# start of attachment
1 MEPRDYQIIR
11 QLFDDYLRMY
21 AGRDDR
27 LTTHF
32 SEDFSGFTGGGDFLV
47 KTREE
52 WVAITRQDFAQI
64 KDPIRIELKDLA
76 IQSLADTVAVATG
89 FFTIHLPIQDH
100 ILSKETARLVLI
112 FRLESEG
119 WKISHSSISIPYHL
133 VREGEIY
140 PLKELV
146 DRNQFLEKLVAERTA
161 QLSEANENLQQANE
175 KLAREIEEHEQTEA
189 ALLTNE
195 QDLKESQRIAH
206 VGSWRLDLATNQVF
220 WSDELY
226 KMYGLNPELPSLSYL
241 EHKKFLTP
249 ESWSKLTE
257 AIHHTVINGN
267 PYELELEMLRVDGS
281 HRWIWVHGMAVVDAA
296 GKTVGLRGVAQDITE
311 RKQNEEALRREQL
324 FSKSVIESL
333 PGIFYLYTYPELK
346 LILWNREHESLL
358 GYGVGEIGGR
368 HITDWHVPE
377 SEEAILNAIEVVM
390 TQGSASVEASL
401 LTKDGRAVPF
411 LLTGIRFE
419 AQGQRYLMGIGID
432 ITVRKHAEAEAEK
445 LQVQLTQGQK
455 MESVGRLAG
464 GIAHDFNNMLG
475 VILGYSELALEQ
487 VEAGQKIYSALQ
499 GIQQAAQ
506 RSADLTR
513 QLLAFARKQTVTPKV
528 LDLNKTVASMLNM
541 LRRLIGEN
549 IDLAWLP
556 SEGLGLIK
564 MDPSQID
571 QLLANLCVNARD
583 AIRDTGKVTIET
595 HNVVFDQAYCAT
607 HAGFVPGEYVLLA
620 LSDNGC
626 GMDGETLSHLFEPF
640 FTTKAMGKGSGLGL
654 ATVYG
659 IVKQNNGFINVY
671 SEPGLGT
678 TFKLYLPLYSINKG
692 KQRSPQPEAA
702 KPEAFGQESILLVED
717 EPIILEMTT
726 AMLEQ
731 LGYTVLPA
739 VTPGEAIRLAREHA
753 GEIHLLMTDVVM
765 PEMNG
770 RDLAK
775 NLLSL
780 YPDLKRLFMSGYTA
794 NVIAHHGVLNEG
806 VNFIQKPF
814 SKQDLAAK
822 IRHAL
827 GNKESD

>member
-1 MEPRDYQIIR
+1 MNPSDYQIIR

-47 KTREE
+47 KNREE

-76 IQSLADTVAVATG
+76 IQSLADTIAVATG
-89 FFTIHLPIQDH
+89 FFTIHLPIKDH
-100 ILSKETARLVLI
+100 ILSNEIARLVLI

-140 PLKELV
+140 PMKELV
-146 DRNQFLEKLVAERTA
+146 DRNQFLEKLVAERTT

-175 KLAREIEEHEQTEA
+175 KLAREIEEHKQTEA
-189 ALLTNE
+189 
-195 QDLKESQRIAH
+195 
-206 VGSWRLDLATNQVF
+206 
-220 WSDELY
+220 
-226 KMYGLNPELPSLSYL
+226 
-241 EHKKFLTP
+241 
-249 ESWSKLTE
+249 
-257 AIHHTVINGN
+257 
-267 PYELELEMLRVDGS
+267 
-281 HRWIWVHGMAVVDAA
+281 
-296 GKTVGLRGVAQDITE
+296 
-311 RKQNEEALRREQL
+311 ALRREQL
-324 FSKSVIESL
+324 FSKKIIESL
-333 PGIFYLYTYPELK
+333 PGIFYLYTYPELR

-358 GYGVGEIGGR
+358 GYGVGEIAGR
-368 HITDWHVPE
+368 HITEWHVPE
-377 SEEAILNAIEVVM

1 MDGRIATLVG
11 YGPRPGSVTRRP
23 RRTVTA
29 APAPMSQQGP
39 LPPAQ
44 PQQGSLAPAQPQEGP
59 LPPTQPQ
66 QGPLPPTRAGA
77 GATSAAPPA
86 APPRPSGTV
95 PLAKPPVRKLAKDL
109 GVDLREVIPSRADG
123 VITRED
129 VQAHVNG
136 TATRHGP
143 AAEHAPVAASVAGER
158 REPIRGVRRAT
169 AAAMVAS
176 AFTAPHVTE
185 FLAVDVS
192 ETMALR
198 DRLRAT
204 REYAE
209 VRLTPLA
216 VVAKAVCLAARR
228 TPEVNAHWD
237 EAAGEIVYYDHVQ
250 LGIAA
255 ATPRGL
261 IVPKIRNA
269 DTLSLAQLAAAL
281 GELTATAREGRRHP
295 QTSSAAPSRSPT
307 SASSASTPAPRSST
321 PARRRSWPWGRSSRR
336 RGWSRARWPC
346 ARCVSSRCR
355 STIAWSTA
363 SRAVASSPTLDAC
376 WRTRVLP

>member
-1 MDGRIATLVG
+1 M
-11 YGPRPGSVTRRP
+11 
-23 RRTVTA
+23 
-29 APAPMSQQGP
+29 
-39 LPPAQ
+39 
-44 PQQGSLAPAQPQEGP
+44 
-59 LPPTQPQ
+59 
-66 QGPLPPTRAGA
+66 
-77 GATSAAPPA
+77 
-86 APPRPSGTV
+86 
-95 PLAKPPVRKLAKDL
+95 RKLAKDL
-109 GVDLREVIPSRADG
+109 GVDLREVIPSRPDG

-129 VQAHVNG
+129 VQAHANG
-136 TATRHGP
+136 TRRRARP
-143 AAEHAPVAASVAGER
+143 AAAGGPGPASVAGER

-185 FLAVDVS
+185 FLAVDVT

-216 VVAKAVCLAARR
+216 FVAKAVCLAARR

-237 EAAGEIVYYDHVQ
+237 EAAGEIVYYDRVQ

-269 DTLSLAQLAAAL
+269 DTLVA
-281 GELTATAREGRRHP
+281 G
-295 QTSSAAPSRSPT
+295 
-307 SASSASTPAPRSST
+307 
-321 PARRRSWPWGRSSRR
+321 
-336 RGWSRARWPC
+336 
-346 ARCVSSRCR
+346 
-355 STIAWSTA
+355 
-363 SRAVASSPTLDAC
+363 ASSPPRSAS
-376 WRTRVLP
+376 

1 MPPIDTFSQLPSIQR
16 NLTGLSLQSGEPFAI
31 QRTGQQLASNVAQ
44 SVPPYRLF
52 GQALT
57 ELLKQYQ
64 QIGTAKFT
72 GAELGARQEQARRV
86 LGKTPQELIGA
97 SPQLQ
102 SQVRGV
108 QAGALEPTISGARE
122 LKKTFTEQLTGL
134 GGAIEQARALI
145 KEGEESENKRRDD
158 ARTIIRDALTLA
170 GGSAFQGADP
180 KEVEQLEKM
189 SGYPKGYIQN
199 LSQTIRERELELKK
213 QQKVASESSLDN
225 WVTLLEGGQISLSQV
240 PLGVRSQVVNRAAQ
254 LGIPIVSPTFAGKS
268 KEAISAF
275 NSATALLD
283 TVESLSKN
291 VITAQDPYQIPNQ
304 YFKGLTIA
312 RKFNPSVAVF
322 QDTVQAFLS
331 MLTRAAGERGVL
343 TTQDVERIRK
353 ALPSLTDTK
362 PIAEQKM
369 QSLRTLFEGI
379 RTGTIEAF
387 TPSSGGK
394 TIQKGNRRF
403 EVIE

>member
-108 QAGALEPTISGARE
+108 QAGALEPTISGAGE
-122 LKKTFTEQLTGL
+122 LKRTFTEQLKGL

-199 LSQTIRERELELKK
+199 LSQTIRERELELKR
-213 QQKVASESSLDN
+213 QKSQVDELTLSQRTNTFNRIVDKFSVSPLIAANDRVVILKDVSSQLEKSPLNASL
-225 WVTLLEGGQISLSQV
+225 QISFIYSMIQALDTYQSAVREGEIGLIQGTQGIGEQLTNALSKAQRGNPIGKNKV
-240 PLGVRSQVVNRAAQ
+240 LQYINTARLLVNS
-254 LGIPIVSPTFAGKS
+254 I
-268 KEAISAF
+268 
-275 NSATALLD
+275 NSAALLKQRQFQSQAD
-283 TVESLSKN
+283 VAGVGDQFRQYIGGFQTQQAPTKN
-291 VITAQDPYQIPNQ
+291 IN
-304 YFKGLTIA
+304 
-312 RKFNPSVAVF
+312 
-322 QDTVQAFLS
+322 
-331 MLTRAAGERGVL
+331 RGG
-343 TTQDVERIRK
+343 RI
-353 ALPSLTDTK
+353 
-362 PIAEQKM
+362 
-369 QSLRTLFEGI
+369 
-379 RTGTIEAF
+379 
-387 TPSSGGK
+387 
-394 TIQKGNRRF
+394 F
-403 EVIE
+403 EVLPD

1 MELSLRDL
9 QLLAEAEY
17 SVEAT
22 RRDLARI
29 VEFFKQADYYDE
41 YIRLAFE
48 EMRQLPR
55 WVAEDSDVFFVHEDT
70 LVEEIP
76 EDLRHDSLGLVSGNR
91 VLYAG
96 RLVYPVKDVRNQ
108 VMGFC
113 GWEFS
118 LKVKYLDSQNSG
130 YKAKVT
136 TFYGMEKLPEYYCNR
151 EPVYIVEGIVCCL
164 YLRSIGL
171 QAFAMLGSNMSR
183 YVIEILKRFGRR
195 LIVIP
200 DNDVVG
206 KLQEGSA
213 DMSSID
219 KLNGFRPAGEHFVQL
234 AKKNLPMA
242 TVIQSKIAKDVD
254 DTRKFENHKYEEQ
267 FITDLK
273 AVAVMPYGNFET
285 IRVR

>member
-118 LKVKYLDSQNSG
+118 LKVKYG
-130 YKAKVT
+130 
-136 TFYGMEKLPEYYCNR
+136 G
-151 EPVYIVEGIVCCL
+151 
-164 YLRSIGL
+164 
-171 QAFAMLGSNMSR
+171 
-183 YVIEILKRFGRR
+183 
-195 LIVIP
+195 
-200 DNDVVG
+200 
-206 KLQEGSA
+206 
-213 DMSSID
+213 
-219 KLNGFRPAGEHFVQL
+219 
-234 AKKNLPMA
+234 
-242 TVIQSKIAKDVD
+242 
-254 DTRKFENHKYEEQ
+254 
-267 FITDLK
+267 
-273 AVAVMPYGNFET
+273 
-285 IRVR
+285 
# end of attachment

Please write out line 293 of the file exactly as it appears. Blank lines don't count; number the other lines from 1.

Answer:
+304 